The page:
Drug-resistance threat warrants proper attention

AN INCREASE in drug-resistant superbugs has given rise to concerns at global level. Drug-resistant infections in people and animals, if allowed to remain unchecked, will leave some 28 million people in poverty by 2050, as New Age reported on Tuesday quoting a World Bank report released before a high-level meeting on the issue at the United Nations headquarters, and reverse the progress made in the health sector in a century because of the discovery of antibiotics. Moreover, global livestock production may fall by 2.6 per cent to 7.5 per cent a year in the period. Meanwhile, according to another report that the UK government commissioned in May, the infections may kill more than 10 million people across the world a year by 2050, apart from pushing up the treatment cost. The rise of superbugs has been caused largely by an increased use and misuse of antibiotics and other antimicrobial drugs in the treatment of people and animals all over the world. What is more worrying is that despite repeated warnings from experts over the issue in recent years, the world is yet to see any significant steps to check the excessive and unnecessary use of the life-saving drugs.
Besides, according to the UN Food and Agriculture Organisation, with a growing demand for animal products, such use of the drugs increases day by day. It is important to note that, in line with the May report, greater quantities of antibiotics are used in farming than in treating people while much of the use in farming is meant to promote animal growth rather than treat sick animals. That apart, according to FAO estimates, 60,000 tonnes of antimicrobials are now used in livestock each year. Overall, it is, indeed, high time that the UN meeting, to be held next week, seriously discussed the issue and found out measures to successfully fight the growing menace to public health. In any case, there is nothing to differ with FAO’s chief veterinary officer who pointed out that promotion of good farming practices that require the farmers to have a better knowledge on hygiene and proper and timely vaccination to reduce the frequency of animals’ being sick and, thereby, using antibiotics could be an option in this regard. Mass awareness of taking uncontaminated food could also contribute to this end. Above all, to curb the drug-resistance menace, doctors and veterinary surgeons need to be trained properly while there should be strict monitoring of the use of antibiotics and proper waste management in hospitals and pharmaceutical companies.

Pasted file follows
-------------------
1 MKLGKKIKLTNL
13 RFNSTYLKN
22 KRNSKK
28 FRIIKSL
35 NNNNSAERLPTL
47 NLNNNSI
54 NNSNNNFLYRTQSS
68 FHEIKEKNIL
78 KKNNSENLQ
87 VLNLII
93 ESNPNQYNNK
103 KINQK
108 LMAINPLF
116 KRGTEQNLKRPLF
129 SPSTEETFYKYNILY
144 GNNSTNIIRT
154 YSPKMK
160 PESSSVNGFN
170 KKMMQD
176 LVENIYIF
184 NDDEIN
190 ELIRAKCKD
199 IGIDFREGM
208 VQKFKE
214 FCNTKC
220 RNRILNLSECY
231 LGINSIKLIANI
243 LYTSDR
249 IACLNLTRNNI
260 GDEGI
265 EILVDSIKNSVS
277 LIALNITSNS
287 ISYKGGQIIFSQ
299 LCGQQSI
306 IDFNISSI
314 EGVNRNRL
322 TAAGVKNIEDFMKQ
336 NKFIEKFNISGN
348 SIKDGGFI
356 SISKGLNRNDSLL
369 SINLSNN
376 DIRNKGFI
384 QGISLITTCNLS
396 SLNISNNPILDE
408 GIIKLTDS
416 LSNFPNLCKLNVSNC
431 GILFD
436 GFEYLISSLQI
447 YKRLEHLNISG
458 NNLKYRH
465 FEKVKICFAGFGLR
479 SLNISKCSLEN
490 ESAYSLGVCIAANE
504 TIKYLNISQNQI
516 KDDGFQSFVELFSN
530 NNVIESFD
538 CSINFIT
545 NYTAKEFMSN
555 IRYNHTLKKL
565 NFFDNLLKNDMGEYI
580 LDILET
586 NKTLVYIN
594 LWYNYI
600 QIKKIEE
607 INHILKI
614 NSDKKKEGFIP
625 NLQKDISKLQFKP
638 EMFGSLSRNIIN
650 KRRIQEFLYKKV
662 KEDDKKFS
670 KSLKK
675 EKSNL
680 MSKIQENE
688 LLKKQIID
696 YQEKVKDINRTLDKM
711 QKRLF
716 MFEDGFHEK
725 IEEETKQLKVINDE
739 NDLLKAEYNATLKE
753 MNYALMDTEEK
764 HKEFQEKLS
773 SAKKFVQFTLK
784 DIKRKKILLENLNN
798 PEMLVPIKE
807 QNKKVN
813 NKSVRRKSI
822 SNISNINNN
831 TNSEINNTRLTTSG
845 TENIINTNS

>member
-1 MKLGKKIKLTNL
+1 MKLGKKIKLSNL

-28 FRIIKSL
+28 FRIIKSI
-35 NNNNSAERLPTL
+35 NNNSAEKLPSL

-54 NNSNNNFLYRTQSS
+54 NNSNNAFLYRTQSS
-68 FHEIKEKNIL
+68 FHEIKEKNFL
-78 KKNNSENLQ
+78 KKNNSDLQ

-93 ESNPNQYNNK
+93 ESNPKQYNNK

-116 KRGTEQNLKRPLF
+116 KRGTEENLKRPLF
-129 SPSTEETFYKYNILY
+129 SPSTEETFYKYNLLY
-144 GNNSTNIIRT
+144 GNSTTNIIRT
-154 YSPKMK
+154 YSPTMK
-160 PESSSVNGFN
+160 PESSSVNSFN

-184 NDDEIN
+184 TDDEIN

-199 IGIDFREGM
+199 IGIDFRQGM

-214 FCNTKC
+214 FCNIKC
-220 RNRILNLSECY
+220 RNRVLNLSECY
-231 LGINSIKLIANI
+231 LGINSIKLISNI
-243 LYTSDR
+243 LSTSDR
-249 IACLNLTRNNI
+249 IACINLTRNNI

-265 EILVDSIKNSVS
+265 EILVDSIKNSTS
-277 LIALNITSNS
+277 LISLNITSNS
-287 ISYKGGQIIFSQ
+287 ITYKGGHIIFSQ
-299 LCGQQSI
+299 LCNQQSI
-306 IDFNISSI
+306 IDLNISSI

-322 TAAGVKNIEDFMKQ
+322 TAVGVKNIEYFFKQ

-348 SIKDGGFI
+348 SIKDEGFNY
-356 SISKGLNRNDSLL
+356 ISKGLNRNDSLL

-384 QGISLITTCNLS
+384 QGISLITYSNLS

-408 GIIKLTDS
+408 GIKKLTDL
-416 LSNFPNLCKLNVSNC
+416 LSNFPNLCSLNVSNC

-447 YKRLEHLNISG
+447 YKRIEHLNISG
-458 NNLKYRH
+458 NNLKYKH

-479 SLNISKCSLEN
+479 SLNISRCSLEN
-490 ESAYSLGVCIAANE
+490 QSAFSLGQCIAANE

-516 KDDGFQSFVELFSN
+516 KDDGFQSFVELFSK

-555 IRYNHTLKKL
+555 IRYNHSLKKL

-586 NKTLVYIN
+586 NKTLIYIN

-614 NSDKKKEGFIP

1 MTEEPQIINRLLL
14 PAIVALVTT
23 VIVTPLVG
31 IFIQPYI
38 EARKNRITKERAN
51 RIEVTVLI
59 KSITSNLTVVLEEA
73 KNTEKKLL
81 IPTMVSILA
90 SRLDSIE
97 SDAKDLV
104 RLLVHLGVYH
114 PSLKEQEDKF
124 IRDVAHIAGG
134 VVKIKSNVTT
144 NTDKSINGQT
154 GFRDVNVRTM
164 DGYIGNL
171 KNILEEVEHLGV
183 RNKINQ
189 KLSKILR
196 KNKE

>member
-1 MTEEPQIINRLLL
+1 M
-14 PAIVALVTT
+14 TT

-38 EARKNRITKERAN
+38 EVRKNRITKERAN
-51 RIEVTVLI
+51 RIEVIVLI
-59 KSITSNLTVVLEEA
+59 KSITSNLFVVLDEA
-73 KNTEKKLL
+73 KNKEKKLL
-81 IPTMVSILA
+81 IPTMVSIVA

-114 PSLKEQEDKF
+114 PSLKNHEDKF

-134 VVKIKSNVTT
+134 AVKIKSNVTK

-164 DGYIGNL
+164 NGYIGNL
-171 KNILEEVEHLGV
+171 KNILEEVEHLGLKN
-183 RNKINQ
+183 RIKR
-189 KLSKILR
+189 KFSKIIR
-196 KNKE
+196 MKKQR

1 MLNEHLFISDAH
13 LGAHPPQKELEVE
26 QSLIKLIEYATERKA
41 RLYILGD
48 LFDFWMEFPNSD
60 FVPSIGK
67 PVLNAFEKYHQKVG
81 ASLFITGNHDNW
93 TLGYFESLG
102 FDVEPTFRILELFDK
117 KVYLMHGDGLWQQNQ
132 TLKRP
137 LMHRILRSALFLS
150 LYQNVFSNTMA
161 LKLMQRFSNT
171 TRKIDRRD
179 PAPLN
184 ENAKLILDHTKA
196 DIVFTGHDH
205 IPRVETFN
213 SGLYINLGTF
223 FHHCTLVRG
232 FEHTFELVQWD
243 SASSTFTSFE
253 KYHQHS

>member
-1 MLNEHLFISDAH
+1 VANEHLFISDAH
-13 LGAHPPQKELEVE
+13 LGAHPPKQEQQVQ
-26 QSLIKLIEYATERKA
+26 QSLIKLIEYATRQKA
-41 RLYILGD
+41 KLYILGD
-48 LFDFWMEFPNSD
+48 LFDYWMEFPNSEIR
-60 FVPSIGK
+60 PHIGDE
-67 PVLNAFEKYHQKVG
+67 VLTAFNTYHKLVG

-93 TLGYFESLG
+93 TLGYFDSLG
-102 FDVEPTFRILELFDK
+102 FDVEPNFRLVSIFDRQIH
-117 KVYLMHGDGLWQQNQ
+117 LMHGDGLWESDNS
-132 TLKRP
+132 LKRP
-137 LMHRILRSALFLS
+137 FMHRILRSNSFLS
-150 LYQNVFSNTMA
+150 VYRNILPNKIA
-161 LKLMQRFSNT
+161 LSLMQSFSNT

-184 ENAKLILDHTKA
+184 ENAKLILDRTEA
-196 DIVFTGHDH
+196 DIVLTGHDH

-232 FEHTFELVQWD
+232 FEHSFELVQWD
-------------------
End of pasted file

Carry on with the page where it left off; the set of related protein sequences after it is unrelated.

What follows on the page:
It is needless to say that with a thriving farm sector which has already fallen victim to aggressive marketing policies pursued by national and multinational drug companies that produce antimicrobial medicines, coupled with the lack of mass awareness of the danger associated with drug overuse, Bangladesh is highly exposed to drug-resistant threats. It, therefore, immediately needs to take note of the global concern about the issue and act accordingly.

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